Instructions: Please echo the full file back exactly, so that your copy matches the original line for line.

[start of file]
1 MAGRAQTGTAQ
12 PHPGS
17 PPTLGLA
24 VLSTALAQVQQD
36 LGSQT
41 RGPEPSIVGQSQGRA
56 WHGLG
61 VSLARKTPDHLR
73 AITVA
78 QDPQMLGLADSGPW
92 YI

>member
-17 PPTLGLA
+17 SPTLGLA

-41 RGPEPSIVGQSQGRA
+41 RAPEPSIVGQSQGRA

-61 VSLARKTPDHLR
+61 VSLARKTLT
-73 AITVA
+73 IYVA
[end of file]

1 MAGRAQTGTAQ
12 PHPGS
17 PPTLGLA
24 VLSTALAQVQQD
36 LGSQT
41 RGPEPSIVGQSQGRA
56 WHGLG
61 VSLARKTPDHLR
73 AITVA
78 QDPQMLGLADSGPW
92 YI

>member
-17 PPTLGLA
+17 SPTLGLA

-41 RGPEPSIVGQSQGRA
+41 RAPEPSIVGQSQGRA

-61 VSLARKTPDHLR
+61 VSLARKTLT
-73 AITVA
+73 IYVA